by Robin Kemp
A Clayton County grand jury has indicted two coaches in the death of Elite Scholars Academy basketball player Imani Bell last year.
Bell, 16, died on August 13, 2019 after running up stairs in temperatures that the National Weather Service recorded as being above 90° Fahrenheit. The Georgia High School Association forbids outdoor workouts if the wet bulb globe temperature is 92°F (which is a heat index of 104°-105°F or higher.) Clayton County Public Schools policy required that outdoor activities cease when the heat index reaches 95°F or higher. A Georgia Bureau of Investigation medical examiner ruled Bell’s death an accident. CCPS updated its athletic policies in 2020, requiring schools to follow GHSA wet bulb globe temperature rules and mandating
Dwight Broom Palmer, 45, of Jonesboro and Larosa Maria Walker-Asekere, 30, of Stockbridge are both charged with one count each of second-degree murder, second-degree cruelty to children, involuntary manslaughter, and reckless conduct.
Both defendants are scheduled to appear for arraignment on October 18 at 8 a.m. in Room 404 before Superior Court Judge Rodney Mack.
According to the grand jury indictment handed up July 1, Walker-Asekere and Palmer allegedly “did, with criminal negligence, cause Imani Bell, a child under the age of eighteen years, excessive physical pain by conducting outdoor conditioning training for student athletes in dangerous heat, resulting in the death of Imani Bell due to hyperthermia and rhabdomyolysis.”
In addition, according to the indictment, the pair “consciously disregard[ed] a substantial and unjustifiable risk that his/her act of conducting outdoor conditioning training for student athletes in dangerous heat would endanger the safety of [Bell] and the disregard constituted a gross deviation from the standard of care which a reasonable person would exercise in the situation.”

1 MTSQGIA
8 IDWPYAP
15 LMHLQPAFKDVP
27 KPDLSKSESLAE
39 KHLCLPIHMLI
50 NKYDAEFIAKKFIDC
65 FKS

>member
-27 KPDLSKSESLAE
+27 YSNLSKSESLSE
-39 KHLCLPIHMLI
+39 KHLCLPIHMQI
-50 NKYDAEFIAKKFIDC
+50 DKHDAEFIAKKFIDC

In a July 7 bench warrant, Mack granted $75,000 bond each to both Walker-Asekere and Palmer–$35,000 on the second-degree murder charge, $15,000 on the second-degree cruelty to children charge, $20,000 on the involuntary manslaughter charge, and $5,000 on the reckless conduct charge.
Bell, a junior, played basketball and ran track, loved music and coding, and was hoping to attend Stanford. Her parents, Eric and Dorian Bell, filed a wrongful death suit February 23 against Walker-Asekere, as well as ESA Athletic Director Jason Greenlee, Assistant Principals Ashley Baker and Dr. Phillip Ramsey, John Doe and Principal Dr. Shonda Shaw. Lawyers for the family dropped Coach Kevin Davis from the civil suit because Walker-Asekere allegedly was the head girls’ basketball coach on the day Bell died.